Reconstructing the heavenly scenario, we may imagine this to have been the sequence of events: Paul finds himself caught up into heaven. There he is treated to ineffable revela­tions. Waxing proud over his enviable position, Paul suddenly finds himself the object of attack by a punishing demon or angel. Paul appeals thrice to the exalted Lord on the heavenly throne before him, who finally declares that Paul must learn his lesson; i.e., "My grace is sufficient for you, for my power is made perfect in weakness." It is a lesson that Paul learned well, car­rying it with him through subsequent, earthly trials (2 Corin­thians 12:10). This picture may seem to some readers a bit too outlandish to be plausible, but let the reader keep in mind that he is already dealing with the story of a man who claims to have visited heaven one day! Given a camel of this size, why strain at the mere gnat proposed here?

A couple of details in the passage may not seem to comport with the present reconstruction. Paul prayed three times that the "angel" might leave him. To most readers, it sounds as if Paul had prayed for some kind of healing. After a while, with no recovery in sight, Paul would pray again, until after the third time he resigned himself. Yet the three requests do not need to denote an extended period. In Mark 14:35-39 we see Jesus pray­ing one prayer three times on one occasion.

The reader may be asking how, if (according to this read­ing of the text) Paul was literally pummeled by an attacker, he could have not known whether his ascent to paradise was "in the body" (2 Corinthians 12:2-3)? Here again, another New Testa­ment text provides clarification. In Acts 12, Peter is awakened in prison by an angel striking him on the side (a circumstance very similar to that envisioned here), yet he is unsure whether it is all really happening, or merely a vision (Acts 12:9). In the same way, Paul may have experienced apparently corporeal pain, yet not have known whether his presence were physical or merely astral.

In conclusion, it will be interesting to note that Paul's experience (as reconstructed here) finds further parallels in other early Christian literature. Visionaries find themselves under demonic/angelic attack, from which they are to learn a lesson. For instance, Hermas' fourth vision finds him being charged by a huge monster which "is a type of the persecution to come." He is to learn this lesson and pass it on to his brethren: “Put your faith in the Lord, you men of divided purpose, because He can do all things and turns aside His wrath from you, while He sends scourges on you who doubt in your heart.” [my emphasis] (Vis. 4, II, 6).

As in Paul's vision, the hero is to learn to trust the Lord's power in adversity. Similarly, in the twelfth mandate, he is told: "The Devil can wrestle with, but not overcome them [my emphasis]." (Man. 12, V, 2). In the seventh parable, he asks the angel of repentance to call off the avenging angel who is severely afflicting him. But "If he endures the afflictions that come to him, mercy to the full will be granted by the Creator of all things, who also has given strength and who will grant a remedy" (Sim. 7, I, 4). Here an angel is behind troubles suf­fered in waking life, yet this lesson is symbolized by a vision where Hermas sees the avenging angel beating Christians and throwing them into patches of thorns! (Sim. 6, II, 56).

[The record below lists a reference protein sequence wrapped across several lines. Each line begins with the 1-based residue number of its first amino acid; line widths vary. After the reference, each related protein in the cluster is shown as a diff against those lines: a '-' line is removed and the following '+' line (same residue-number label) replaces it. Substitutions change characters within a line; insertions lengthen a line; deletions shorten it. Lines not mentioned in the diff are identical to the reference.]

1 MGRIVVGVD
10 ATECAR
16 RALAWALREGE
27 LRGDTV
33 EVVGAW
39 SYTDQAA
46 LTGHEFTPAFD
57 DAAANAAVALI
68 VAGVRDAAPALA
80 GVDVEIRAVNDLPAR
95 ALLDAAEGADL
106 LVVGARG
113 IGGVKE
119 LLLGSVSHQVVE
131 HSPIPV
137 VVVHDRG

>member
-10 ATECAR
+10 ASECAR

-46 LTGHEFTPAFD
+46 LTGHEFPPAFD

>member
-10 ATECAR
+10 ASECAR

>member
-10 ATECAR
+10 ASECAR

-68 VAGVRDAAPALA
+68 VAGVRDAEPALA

In the second-century Martyrdom of Perpetua and Felici­tas, the heroine has two visions, wherein she steps on the head of a dragon, and defeats Satan in gladiatorial combat. From these demonic conflicts, she learns that she will be given grace in adversity; she will be victorious in facing her death for Christ. (Martyrdom, 4 and 10).

Eusebius tells the story of Natalius who had been seduced by heresy. He finally repented of his error when he was "lashed by holy angels, through the whole night, and was thus most severely punished." He had learned his lesson and, in sackcloth and ashes, begged to be readmitted to the orthodox communion. (Ecclesiastical History, Book V, Chapter XXVIII). The demonic harassment theme occurs again in early medieval vision litera­ture, e. g., the visions of Furseus in 621 A.D. and Drihthelm ca. 725 A.D.

The present reconstruction of Paul's journey to paradise has the advantage of providing a logical connection between the superlative visions on the one hand, and the punitive experience of the "thorn" on the other, a feature conspicuous by its absence from most of the exegetical theories. It also makes sense of this visionary pronouncement story as a whole by placing it against the background of ancient Jewish and Christian vision literature. As warned earlier, the passage seen this way may seem even further removed from the experience of modern readers than it did before. Yet the "punch line" is always the important thing in a pronouncement story. And there is no rea­son that Paul's lesson should be alien to the experience of any modern reader: "My grace is sufficient for you; for my power is made perfect in weakness."


1. J. Bowker, "'Merkabah' Visions and the Visions of Paul," Journal of Semitic Studies, 16, 1971, pp. 158-159. 

2. T. Y. Mullins, "Paul's Thorn in the Flesh," Journal of Biblical Literature, 76, 1957, pp. 301-303. 

3. Gershom G. Scholem, Major Trends in Jewish Mysti­cism (New York: Schocken Books, 1973), p. 51 

4. Ibid., pp. 52-53. 

5. Gershom G. Scholem, Jewish Gnosticism, Merkabah Mysticism and Talmudic Tradition (New York: Jewish Theo­logical Seminary of America, 1965), p. 77.